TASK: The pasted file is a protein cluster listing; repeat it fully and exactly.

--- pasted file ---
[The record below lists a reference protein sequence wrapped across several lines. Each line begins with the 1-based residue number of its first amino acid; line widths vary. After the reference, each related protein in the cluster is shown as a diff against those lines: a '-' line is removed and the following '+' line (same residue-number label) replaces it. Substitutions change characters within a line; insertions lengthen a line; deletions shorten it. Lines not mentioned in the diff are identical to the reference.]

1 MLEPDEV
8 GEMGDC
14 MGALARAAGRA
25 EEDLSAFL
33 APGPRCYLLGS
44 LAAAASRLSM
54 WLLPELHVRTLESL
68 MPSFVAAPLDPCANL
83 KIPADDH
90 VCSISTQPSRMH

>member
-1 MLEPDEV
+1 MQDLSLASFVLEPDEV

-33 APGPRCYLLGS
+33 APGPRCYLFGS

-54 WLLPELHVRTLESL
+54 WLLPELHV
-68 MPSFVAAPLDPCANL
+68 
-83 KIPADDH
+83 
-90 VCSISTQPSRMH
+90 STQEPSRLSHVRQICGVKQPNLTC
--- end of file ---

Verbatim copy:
[The record below lists a reference protein sequence wrapped across several lines. Each line begins with the 1-based residue number of its first amino acid; line widths vary. After the reference, each related protein in the cluster is shown as a diff against those lines: a '-' line is removed and the following '+' line (same residue-number label) replaces it. Substitutions change characters within a line; insertions lengthen a line; deletions shorten it. Lines not mentioned in the diff are identical to the reference.]

1 MLEPDEV
8 GEMGDC
14 MGALARAAGRA
25 EEDLSAFL
33 APGPRCYLLGS
44 LAAAASRLSM
54 WLLPELHVRTLESL
68 MPSFVAAPLDPCANL
83 KIPADDH
90 VCSISTQPSRMH

>member
-1 MLEPDEV
+1 MQDLSLASFVLEPDEV

-33 APGPRCYLLGS
+33 APGPRCYLFGS

-54 WLLPELHVRTLESL
+54 WLLPELHV
-68 MPSFVAAPLDPCANL
+68 
-83 KIPADDH
+83 
-90 VCSISTQPSRMH
+90 STQEPSRLSHVRQICGVKQPNLTC